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Claudette Colvin, the "Mother of the Civil Rights Movement," was the first person to resist bus segregation in Montgomery, Alabama.
On March 2, 1955, Colvin, only 15, made her principled stand (well, her principled sit) against the unjust law that black people had to cheerfully give up their seat on a city bus if any random white person - young or old, fat or skinny, knock-kneed or footloose - got on board the bus and wanted to sit in a seat already occupied by what they thought of, in their nicer moments at least, as a negro. And when this wisp of a girl, 15, thin, and having just come from school where she was learning more about the evils of segregation than she was in a mind for that day was asked to move so a white person could have her seat, she said something like "No, that violates my constitutional rights." Which is quite the argument coming from a small package containing a meager 14 vowels and 19 of the other. The bus driver summoned the police, who asked Claudette to get up from her seat. Nuttin' doing. This 15-year old was going to have to be dragged like a mad dog to the police car, for some reason complaining about her rights the whole way.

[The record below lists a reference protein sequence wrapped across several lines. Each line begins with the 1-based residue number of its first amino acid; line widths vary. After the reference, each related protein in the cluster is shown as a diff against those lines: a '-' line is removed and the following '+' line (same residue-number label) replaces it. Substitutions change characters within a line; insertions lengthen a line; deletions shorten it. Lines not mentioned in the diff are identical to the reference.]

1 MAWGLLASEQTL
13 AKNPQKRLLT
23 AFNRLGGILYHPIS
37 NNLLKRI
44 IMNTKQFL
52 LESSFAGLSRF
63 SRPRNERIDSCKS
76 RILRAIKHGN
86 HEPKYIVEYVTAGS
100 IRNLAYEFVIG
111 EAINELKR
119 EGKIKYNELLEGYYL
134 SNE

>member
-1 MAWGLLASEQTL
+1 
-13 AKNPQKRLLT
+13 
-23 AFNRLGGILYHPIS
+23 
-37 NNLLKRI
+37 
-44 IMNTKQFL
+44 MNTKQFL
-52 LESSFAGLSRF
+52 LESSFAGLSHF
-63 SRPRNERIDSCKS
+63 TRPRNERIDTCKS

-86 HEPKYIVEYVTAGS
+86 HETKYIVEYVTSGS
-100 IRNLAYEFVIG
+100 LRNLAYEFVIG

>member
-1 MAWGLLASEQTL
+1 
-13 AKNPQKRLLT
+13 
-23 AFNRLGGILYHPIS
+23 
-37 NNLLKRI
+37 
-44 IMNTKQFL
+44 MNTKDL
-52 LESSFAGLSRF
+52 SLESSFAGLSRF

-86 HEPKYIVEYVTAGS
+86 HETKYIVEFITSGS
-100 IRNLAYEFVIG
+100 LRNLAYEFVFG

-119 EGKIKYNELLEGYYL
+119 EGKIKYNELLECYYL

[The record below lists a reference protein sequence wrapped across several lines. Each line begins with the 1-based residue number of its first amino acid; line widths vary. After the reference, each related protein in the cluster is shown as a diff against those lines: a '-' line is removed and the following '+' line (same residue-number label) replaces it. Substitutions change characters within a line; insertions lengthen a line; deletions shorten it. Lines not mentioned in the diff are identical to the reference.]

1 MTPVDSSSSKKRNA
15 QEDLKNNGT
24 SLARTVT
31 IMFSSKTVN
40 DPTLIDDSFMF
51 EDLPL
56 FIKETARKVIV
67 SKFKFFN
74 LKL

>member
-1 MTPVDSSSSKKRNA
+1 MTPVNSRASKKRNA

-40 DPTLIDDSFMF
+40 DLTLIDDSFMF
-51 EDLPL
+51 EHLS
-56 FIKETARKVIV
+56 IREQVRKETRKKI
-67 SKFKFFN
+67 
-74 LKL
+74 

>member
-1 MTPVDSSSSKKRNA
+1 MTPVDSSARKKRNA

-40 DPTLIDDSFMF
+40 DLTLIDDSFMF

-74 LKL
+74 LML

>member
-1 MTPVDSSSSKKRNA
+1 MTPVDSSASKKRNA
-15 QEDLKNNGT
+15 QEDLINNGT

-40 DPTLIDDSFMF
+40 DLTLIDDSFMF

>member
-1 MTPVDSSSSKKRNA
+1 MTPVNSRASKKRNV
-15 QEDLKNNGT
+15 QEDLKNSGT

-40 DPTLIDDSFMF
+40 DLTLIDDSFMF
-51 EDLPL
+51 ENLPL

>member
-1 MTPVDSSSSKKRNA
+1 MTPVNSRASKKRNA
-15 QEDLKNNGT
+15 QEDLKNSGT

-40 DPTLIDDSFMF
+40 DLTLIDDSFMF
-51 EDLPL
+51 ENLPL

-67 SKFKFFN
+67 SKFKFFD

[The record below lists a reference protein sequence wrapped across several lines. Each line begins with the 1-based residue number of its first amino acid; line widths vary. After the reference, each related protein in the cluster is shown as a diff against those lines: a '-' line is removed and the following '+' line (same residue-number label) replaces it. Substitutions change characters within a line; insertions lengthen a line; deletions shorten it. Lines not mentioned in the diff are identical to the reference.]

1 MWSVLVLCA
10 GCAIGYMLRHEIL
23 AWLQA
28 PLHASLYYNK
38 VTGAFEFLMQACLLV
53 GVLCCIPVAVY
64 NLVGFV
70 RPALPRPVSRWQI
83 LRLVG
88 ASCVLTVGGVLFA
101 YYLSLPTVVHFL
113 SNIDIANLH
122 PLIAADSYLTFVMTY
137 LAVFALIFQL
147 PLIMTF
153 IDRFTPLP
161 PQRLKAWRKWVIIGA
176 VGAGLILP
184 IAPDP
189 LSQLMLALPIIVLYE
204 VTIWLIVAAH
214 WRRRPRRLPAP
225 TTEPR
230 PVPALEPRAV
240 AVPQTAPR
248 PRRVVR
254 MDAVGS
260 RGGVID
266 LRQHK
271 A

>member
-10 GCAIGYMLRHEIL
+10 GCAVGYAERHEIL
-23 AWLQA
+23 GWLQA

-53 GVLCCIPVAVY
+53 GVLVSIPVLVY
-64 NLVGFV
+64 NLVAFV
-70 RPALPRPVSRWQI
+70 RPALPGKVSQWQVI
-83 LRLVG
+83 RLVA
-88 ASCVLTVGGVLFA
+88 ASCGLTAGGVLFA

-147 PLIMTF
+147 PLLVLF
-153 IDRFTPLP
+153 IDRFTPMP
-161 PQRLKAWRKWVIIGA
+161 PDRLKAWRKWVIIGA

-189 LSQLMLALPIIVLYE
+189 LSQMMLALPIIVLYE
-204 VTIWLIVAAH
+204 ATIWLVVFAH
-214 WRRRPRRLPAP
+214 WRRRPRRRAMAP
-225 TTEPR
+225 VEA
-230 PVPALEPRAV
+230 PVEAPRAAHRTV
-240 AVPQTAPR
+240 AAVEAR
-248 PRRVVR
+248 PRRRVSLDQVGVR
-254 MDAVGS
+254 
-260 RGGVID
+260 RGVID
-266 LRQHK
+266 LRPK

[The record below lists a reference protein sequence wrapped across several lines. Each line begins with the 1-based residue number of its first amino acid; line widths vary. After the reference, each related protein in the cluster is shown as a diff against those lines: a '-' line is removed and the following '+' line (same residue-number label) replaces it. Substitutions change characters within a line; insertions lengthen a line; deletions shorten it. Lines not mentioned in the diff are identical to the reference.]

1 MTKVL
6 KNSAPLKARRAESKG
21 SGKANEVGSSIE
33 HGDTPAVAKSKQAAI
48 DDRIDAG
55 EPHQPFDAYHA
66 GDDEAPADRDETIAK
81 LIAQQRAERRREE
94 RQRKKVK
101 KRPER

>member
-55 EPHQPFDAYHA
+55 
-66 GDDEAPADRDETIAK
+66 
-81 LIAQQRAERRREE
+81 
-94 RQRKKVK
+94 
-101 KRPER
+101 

Claudette's action preceded the better known Rosa Parks incident by nine months. That's something like 270 days, give or take a week.
The court case stemming from Claudette Colvin's refusal to give up her seat on a Montgomery metropolitan bus was eventually decided by the Supreme Court of the United States, which used that case, late in 1956, to end bus segregation in all American cities, thus ending the well-known Montgomery Bus Boycott. Claudette's arrest also inspired a young local minister, Dr. Martin Luther King, Jr., to begin openly questioning America's violation of its African-American citizens' civil rights.
Rosa Parks, who planned to not give up her seat on a bus in Montgomery in maybe nine or ten months, was in a quandary.
Rosa Parks acts decisively
Parks had to do something. How dare this young whippersnapping scalliwag, this petite little hussy decked out teen-style in a high school skirt and perfume smelling hair, sauntering back-and-forth with a devil-may-care attitude and even carrying textbooks of all things, try to steal her thunder! She'd have to put a stop to this. So Rosa, "tsk tsk"ing Claudette's 15-year oldness, joined with many others who always-give-up-their-seats-on-buses in spreading the false rumor that Colvin was pregnant at the time of her arrest.